It’s been almost a month since I took office and one of my priorities for the upcoming years is absolutely clear: to fight as hard as I can to end violence against women and girls. As we commemorate the International Day of Violence against women, we have this week raised our voices and called on others to support us in combating all forms of violence and discrimination against women and girls.
Shockingly, at least one out of every three women around the world has been beaten or sexually abused in her lifetime – usually by someone known to her. Poor women and girls in developing countries are disproportionately at risk of suffering from such horrific violence. 603 million women live in countries where domestic violence is not even considered a crime. Girls are often prevented from going to school, forced to marry too early and against their own will, half of sexual assaults worldwide are committed against girls under 16, and sexual violence remains a deplorable and widely used tactic of war.
The EU already supports numerous programmes to help victims of sexual violence, female genital mutilation (FGM) and cutting and/or early marriage. Some progress has been achieved. Senegal is close to totally abandoning the practice of FGM, Sudan has made some progress by engaging with communities and by adopting state laws against it, and in Eritrea, 200 circumcisers agreed to seek alternative ways to promote their culture. Yet much more needs to be done to ensure that neither custom, tradition, culture, religion or so-called honour are invoked to justify violence or discrimination against women and girls.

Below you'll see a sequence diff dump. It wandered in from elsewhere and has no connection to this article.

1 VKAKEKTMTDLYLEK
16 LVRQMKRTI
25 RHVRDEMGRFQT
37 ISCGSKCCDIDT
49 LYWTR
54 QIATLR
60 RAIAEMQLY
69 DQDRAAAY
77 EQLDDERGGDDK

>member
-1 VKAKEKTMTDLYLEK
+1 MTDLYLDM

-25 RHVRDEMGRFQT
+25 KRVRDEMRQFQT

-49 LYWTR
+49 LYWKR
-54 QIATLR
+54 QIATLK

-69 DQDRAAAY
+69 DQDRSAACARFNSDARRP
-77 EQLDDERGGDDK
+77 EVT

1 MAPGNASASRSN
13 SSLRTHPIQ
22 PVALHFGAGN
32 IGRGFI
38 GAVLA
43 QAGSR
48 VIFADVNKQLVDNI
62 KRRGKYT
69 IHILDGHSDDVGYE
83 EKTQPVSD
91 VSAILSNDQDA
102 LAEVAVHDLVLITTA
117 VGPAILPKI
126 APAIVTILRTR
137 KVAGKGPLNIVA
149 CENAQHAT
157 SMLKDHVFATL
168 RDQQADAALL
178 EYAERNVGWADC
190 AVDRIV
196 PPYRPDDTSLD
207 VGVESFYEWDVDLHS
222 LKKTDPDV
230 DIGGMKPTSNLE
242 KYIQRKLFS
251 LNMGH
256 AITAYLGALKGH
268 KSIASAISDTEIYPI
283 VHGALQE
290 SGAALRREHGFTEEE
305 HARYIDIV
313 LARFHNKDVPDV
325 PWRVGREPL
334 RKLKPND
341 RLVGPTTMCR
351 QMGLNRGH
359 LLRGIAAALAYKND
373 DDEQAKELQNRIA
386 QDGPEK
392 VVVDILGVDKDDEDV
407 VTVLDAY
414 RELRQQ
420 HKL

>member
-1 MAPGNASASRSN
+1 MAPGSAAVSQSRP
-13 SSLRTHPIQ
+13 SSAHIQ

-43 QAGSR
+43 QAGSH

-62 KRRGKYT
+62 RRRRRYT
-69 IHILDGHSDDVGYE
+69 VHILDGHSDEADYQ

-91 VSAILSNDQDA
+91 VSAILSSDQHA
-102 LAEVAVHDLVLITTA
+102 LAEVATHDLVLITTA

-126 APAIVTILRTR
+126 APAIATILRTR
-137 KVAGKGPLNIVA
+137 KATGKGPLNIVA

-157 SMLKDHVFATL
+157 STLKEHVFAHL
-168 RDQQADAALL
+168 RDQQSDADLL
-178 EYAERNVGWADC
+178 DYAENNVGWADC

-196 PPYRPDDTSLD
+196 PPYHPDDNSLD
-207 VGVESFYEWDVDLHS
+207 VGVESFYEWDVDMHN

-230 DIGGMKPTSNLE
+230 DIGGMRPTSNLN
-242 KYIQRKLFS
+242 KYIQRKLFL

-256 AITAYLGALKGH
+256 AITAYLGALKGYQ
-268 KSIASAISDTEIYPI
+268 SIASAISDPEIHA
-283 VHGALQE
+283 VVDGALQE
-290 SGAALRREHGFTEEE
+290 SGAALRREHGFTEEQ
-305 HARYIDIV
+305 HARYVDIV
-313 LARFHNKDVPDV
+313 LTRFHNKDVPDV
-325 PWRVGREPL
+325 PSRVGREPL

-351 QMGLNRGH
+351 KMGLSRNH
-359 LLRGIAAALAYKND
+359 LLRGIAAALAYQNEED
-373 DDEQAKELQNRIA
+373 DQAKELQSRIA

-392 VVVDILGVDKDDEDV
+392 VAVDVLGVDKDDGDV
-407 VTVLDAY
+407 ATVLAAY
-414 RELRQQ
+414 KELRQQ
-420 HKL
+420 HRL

In 2015, the international community will agree on a new agenda to guide us towards the overarching goals of poverty eradication and sustainable development. I am deeply convinced that we will miss these goals unless we manage to eliminate violence against women and girls. 2015 will be a once-in-a-generation opportunity to put gender equality and women empowerment on the global agenda; I am determined not to let it pass.
At the European Parliament this week, Dr Denis Mukwege receives the Sakharov Prize For Freedom of Thought award ceremony. Dr Mukwege’s work helping victims of sexual violence in the Democratic Republic of Congo (DRC) is highly commendable and incredibly brave. He founded a hospital for rape victims and is a fierce advocate of women's rights. As his assassination attempt showed; this has meant putting his own life at risk. I am delighted that his individual commitment and bravery were recognised earlier this year with him being awarded Europe’s most prominent human rights prize. I trust that many across the globe will join me in congratulating him.